998 F.2d 1008
Douglas Lymont BLAKE, Jr., an infant who sues by and through
his mother and next friend, Pamela F. Blake,
Robert S. JUSKEVICH, M.D., F.A.C.O.G.; Doctors Knispel,
Dibona & Juskevich, P.C., Defendants-Appellees.
United States Court of Appeals,
Argued: May 3, 1993.
Decided: July 28, 1993.
NOTICE: Fourth Circuit I.O.P. 36.6 states that citation of unpublished dispositions is disfavored except for establishing res judicata, estoppel, or the law of the case and requires service of copies of cited unpublished dispositions of the Fourth Circuit.
Appeal from the United States District Court for the Eastern District of Virginia, at Norfolk. Rebecca B. Smith, District Judge. (CA-90-1713-N)
S. D. Roberts Moore, Gentry, Locke, Rakes & Moore, Roanoke, Virginia, for Appellant.
Carolyn Porter Oast,Heilig, McKenry, Fraim & Lollar, Norfolk, Virginia, for Appellees.
Melissa Warner Scoggins, Gentry, Locke, Rakes & Moore, Roanoke, Virginia; John E. Tantum, Tantum, Hamrick & Jordan, Knightdale, North Carolina, for Appellant.
John A. Heilig, Heilig, McKenry, Fraim & Lollar, Norfolk, Virginia, for Appellees.
Before ERVIN, Chief Judge, and MURNAGHAN and NIEMEYER, Circuit Judges.
Douglas Lymont Blake, Jr. ("Blake"), by and through his mother, appeals the district court's order granting Dr. Robert S. Juskevich's motion for a directed verdict. The district court held that there was insufficient evidence for this medical malpractice action to go before the jury. Blake raises three issues on appeal: (1) whether the district court erred by ruling that an expert witness's testimony should have been excluded; (2) whether the district court's exclusion of evidence prejudiced Blake because the case could not proceed to a jury; and (3) whether the district court erred in determining that the proffered testimony was insufficient to go to the jury. Finding no merit in these issues, we affirm.
* This is the second occasion that this medical malpractice action has been before this court. A detailed description of the underlying facts is set out in Blake v. Juskevich, No. 91-2163, Slip op. at 3 (4th Cir. Apr. 10, 1992). Therefore, we discuss here only those facts particularly relevant to this appeal.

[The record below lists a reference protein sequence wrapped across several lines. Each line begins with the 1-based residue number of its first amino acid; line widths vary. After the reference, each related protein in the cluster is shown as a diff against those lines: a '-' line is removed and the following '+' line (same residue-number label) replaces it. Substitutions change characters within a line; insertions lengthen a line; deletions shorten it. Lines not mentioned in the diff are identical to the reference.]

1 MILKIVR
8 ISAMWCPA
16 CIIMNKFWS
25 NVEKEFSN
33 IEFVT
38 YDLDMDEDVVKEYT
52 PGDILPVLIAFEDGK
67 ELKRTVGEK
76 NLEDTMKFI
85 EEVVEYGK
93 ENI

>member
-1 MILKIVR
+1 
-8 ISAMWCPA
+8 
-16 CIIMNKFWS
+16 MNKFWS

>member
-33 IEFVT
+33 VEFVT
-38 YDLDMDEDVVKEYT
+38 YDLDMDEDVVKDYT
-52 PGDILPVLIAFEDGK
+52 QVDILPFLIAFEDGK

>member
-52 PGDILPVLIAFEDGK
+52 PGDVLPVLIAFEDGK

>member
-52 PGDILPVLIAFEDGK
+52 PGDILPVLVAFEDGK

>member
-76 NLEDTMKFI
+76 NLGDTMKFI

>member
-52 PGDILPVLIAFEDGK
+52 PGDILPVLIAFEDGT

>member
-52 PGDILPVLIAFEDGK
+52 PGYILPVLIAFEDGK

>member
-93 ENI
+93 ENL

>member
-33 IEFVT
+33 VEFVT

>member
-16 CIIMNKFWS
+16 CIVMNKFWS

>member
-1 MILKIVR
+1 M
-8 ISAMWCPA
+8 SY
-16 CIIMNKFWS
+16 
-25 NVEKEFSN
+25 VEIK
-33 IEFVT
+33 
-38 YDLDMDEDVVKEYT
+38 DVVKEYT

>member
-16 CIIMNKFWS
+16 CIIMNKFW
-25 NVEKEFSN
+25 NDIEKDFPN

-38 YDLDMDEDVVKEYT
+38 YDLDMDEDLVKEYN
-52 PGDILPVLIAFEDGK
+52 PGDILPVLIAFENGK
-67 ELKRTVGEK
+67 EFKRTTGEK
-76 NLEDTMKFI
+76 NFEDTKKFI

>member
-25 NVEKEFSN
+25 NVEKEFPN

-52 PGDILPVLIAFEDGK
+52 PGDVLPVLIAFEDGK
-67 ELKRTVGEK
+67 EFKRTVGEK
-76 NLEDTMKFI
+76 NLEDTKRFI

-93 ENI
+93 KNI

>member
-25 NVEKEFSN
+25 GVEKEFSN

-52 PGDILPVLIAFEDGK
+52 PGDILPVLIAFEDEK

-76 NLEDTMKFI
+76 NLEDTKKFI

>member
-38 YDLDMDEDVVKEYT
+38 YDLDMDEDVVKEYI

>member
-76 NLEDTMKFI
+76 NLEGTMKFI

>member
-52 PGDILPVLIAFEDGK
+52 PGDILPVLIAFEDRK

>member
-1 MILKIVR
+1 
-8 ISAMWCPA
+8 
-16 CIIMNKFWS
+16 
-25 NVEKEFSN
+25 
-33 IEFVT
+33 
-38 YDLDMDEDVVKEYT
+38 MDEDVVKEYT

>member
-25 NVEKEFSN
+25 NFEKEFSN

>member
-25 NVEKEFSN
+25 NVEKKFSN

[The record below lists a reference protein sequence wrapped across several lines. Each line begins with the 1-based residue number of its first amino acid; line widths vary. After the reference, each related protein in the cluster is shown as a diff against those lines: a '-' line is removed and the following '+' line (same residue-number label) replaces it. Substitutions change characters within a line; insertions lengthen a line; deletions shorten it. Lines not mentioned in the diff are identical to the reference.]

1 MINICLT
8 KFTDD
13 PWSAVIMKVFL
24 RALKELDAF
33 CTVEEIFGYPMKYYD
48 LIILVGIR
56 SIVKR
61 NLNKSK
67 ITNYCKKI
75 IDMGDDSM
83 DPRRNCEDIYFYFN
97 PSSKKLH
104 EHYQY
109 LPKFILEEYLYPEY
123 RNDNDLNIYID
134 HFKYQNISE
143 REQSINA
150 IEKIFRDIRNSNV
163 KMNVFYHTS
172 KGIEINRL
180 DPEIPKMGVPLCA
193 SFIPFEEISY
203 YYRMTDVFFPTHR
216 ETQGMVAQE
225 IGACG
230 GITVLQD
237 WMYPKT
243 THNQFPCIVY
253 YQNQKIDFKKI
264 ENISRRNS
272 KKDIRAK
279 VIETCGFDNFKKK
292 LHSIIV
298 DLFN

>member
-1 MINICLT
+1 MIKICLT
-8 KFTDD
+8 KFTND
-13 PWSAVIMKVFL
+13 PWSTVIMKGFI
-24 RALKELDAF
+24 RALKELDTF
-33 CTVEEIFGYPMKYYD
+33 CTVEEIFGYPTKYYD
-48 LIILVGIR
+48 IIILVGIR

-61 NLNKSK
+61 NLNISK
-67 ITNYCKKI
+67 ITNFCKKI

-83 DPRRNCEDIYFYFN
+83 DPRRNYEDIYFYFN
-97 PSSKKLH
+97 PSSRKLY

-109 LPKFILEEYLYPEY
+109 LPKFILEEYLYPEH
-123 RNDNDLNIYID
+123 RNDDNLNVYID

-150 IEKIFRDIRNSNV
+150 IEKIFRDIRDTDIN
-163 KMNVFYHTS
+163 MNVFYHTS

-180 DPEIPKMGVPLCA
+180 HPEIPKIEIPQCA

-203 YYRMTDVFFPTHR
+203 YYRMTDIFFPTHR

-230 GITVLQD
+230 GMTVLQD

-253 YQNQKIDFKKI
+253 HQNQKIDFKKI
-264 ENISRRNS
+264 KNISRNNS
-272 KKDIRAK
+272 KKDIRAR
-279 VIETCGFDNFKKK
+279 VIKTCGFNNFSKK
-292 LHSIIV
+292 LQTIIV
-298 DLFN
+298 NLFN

Blake claims that Dr. Juskevich committed medical malpractice in Dr. Juskevich's delivery of him. Mrs. Blake, the infant's mother, went into labor on November 23, 1979. The labor was very difficult; Dr. Juskevich used a forceps procedure to hasten delivery. Blake was born with a condition known as dystocia, which resulted in one shoulder and one arm being permanently disabled.
Blake filed suit against Dr. Juskevich alleging medical malpractice during the course of the delivery. A jury found for Dr. Juskevich and Blake appealed. We reversed the district court on the ground that it had erred in permitting certain closing arguments, id. at 3, and remanded the case for a new trial.
On remand, Blake's expert witness became sick and was too ill to testify. Blake instead offered Dr. Jeffery Bennett as his expert witness regarding the method of delivery and the applicable standard of care. Dr. Bennett is a practicing board certified obstetrician and gynecologist in Miami, Florida who serves as a fellow on the American Board of Obstetrics and Gynecology. Through his status as a fellow with that organization, Dr. Bennett is qualified to practice in thirty-six states, including Virginia. He had obtained a Virginia medical license in 1990.
Dr. Juskevich challenged Dr. Bennett's qualifications as an expert witness. He questioned Dr. Bennett as to his knowledge of the standard of care in Virginia in 1979 for this type of delivery and the need for a caesarean birth. Dr. Bennett testified that he knew the standard of care in Virginia in 1979 because of his contacts with Virginia physicians through the American College of Obstetrics and Gynecology. Outside the presence of the jury, he further testified regarding Blake's delivery. Dr. Bennett stated that it was more probable than not that Blake's injuries were due to the procedures used by Dr. Juskevich. He testified that it was possible that improper traction was used during the delivery.